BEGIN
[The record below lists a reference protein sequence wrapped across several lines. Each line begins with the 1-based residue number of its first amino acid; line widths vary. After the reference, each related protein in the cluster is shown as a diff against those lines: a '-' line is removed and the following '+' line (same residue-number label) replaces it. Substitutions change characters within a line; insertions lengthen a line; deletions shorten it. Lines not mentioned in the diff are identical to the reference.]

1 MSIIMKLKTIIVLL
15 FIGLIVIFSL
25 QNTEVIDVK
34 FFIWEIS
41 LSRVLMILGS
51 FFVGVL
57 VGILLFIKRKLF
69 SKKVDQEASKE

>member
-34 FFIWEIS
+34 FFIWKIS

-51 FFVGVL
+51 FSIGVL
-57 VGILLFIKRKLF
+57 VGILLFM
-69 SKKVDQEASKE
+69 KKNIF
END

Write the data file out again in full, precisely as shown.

[The record below lists a reference protein sequence wrapped across several lines. Each line begins with the 1-based residue number of its first amino acid; line widths vary. After the reference, each related protein in the cluster is shown as a diff against those lines: a '-' line is removed and the following '+' line (same residue-number label) replaces it. Substitutions change characters within a line; insertions lengthen a line; deletions shorten it. Lines not mentioned in the diff are identical to the reference.]

1 MSIIMKLKTIIVLL
15 FIGLIVIFSL
25 QNTEVIDVK
34 FFIWEIS
41 LSRVLMILGS
51 FFVGVL
57 VGILLFIKRKLF
69 SKKVDQEASKE

>member
-34 FFIWEIS
+34 FFIWKIS

-51 FFVGVL
+51 FSIGVL
-57 VGILLFIKRKLF
+57 VGILLFM
-69 SKKVDQEASKE
+69 KKNIF